Todd Gilliland was frustrated with NASCAR’s Damaged Vehicle Policy at Texas Motor Speedway when he wound up with a DNF in the NASCAR Cup Series due to being unable to drive his car back to his pit stall after his No. 38 lost a wheel. Does NASCAR need to make changes to the DVP?
Phil Allaway: I’ve been against the Damaged Vehicle Policy from the moment it was introduced. It is ridiculous and shouldn’t exist. The change should be to abolish it. NASCAR already had rules stating what you could and couldn’t change (engines, mainly) prior to the DVP being created. I always found the whole thing incoherent and completely out of step with the rest of motorsports. Yes, you shouldn’t be changing engines. There should not be backup cars being brought out in the middle of races. But kill the DVP. Should have never existed in the first place.
Joy Tomlinson: Yeah, NASCAR should make adjustments to the DVP. Safety crew trucks should be able to push the car if it has flat tires and not start the clock until they get the car in the stall. Other than that, I’m not exactly sure how to fix the problem when all the tires are flat; sometimes the rear diffuser gets damaged if it’s put on a wrecker or something. Also, teams don’t have enough time to fix issues on pit road; last year, NASCAR had increased the time to 10 minutes but brought it back down to seven minutes this year. That’s not very long, and sometimes debris flies off of cars and causes a caution to wave.
Taylor Kornhoff: NASCAR should make the DVP clock a standard 15 minutes all the time. I recognize the need for the clock, but in order to allow teams that are able to get their car back on track to have the time they need, 15 minutes is a good amount of time. It’s time to start utilizing the durability of the current generation car.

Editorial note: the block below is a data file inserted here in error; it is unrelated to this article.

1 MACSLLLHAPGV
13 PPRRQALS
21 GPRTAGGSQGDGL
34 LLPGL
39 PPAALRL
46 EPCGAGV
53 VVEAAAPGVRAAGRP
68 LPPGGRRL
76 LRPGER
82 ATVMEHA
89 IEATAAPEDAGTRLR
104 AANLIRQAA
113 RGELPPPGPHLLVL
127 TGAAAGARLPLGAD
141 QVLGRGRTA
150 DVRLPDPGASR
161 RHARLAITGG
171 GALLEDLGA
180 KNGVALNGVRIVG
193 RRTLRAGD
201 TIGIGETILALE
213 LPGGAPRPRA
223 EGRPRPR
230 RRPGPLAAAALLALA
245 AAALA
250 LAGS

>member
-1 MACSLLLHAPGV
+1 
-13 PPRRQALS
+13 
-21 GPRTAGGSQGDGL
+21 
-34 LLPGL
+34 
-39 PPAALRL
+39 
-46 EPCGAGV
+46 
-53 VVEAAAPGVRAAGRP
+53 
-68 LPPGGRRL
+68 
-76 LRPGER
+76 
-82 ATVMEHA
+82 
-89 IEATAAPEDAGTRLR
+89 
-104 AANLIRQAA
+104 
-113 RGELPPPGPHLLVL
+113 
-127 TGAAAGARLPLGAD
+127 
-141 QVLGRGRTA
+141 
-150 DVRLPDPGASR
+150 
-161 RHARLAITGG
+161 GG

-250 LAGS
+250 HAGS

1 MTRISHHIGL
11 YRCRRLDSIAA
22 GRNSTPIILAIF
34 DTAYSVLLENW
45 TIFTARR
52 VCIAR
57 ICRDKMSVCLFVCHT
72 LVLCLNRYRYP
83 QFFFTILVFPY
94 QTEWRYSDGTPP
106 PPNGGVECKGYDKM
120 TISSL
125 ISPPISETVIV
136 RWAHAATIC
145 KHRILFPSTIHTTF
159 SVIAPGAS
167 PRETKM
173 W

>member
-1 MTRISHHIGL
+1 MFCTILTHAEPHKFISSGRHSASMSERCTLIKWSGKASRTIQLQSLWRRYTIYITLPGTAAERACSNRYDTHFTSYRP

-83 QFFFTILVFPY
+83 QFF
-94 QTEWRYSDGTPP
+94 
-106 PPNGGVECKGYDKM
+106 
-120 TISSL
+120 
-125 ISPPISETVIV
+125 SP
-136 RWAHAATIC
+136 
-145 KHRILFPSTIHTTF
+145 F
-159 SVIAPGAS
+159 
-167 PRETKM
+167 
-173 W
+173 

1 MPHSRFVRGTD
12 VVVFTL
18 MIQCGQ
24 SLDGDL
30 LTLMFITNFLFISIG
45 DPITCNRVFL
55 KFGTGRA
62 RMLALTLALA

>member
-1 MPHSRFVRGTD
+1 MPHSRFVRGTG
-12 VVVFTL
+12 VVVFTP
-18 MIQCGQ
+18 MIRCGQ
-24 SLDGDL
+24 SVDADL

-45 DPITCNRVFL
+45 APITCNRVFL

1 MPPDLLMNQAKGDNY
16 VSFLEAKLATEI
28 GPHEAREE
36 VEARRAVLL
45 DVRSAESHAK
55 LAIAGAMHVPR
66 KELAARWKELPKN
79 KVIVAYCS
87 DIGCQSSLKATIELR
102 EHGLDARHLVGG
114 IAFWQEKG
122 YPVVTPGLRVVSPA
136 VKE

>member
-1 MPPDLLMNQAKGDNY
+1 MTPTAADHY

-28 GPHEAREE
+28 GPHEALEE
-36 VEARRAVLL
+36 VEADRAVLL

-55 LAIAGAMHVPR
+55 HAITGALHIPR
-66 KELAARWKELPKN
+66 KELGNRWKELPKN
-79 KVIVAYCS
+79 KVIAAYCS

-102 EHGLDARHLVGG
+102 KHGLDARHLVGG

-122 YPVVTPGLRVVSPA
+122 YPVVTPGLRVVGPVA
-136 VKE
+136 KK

Mark Kristl: Not for 2023, because I am not a fan of making in-season changes that do not affect safety. But yes, for 2024 NASCAR ought to amend the DVP with this: If a driver cannot drive their racecar back to their pit stall due to a lost tire, NASCAR will tow the racecar to the pit stall so the team can put a tire back on the racecar. As a result, the driver will be held for four laps as a penalty for the lost wheel.
Where does William Byron rank in Hendrick Motorsports history?
Kristl: William Byron ranks sixth in victories in HMS history. The top five are Jeff Gordon, Jimmie Johnson, Chase Elliott, Kyle Larson and Terry Labonte. All five have won a championship at HMS; Byron has not. So he is the best of the rest.
Kornhoff: Right now, Byron is in company with Kasey Kahne, Alex Bowman and Dale Earnhardt Jr. when it comes to HMS. He already has more wins than all of them as you stack it right now, so he’s on track to become about even with Labonte in his stretch with the team, especially if Byron can pull off a championship. If he doesn’t go back to his pre-2023 form and continues to become even better, he will probably join Elliott and Larson in elite company.
Tomlinson: He’s still young, and I’m sure he has a lot of racing and wins left in him, but currently, I’d rank him similar to Earnhardt and Tim Richmond. Those two, as well as Darrell Waltrip, had nine wins with Hendrick, while Byron has 10. If he keeps winning the next few years like he has this year, he’ll continue to contend for championships.
Allaway: It’s still a little early to say. Byron’s still young and potentially not even in his prime yet. I’d say he’s pretty good, better than drivers like Ken Schrader. The thing is, he still has a lot of room to grow. He’s not going to be Johnson or Gordon, but when he’s done, he could be top five all time in the team.
Who should drive the No. 25 for Rackley WAR in the NASCAR Craftsman Truck Series in 2024?
Tomlinson: Rajah Caruth, Grant Enfinger and Chase Purdy are all worthy candidates. Enfinger has three wins this year and is a solid veteran of the series; he would bring the experience the team needs to be a championship contender. After all, Rackley made the playoffs this year on points. Caruth and Purdy are both young talents who run Chevrolets and don’t have plans set for next year. GMS Racing is shutting down, while Spire Motorsports bought Kyle Busch Motorsports. Purdy has come close to winning several times, and Caruth has shown growth as of late, earning two top 10s in the last four races.